It’s funny what catches your eye when you’re casually roaming around the ‘Bay. The words “rapid rectilinear” caught my eye, a lens type well respected in it’s day. After a little negotiation with the seller, for a good price it was on its way to its new home. Although, as far as I could tell, not entirely un-interfered with at some point in it’s history, the box is in surprisingly good condition for a camera that’s about a century old with a working shutter and a clean lens.
After semi-stand developing a roll of Kentmere 100 in caffenol, I was pleasantly surprised how well the negs came out all things considered. There was a stop or two of overexposure (as expected) and fair bit of flare when the sun was anywhere but over my shoulder. When you also factor in a light leak from the rather pale frame counter window (even though I had a film box end flap taped over it when not needed) the scans came out pretty well. Although far from a stellar resolver, the lens did surprisingly well, with an even-handed, low distortion rendering. The biggest limitation to sharpness was probably me, with all photos taken handheld at the only shutter speed available of around 1/30th second.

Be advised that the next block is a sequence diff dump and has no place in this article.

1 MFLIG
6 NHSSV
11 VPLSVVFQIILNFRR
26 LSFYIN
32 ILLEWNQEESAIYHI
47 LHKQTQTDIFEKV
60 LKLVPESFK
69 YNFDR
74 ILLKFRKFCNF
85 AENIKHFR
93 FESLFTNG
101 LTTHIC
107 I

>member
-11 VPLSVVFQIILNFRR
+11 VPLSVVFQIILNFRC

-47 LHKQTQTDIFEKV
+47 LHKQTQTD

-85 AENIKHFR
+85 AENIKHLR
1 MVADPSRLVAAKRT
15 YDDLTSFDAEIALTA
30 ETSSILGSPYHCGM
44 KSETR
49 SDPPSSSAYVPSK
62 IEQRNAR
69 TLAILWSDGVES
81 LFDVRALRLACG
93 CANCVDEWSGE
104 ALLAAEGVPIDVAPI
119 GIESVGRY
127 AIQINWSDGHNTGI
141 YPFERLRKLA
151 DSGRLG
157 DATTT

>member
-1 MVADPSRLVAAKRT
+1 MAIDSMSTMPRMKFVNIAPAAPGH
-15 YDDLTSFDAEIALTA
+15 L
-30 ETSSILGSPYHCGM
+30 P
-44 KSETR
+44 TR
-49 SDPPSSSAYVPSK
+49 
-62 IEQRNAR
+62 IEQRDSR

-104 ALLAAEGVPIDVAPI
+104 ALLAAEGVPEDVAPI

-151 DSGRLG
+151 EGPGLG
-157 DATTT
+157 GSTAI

The last time I used a box camera, flared trousers were still in fashion the first time round, so it was fun to use one again despite the tiny, rather awkward portrait/landscape viewfinders and decidedly limited functionality.
At some point I intend to use it again, though next time with a steady platform to stand it on. With no threaded bush, some sort of diy adaptation will be needed to mount it to a tripod.
There’s something quite rewarding about creating surprisingly useable images with a camera that was introduced in 1923 and processing them through a home-brewed developer.
Thankyou for reading my ramblings.
First frame: Parton Village, D & G. Remaining frames: Crossmichael Church, D & G.
More of my film-based images with kit old and (relatively) new can be found on https://grainery.app/login
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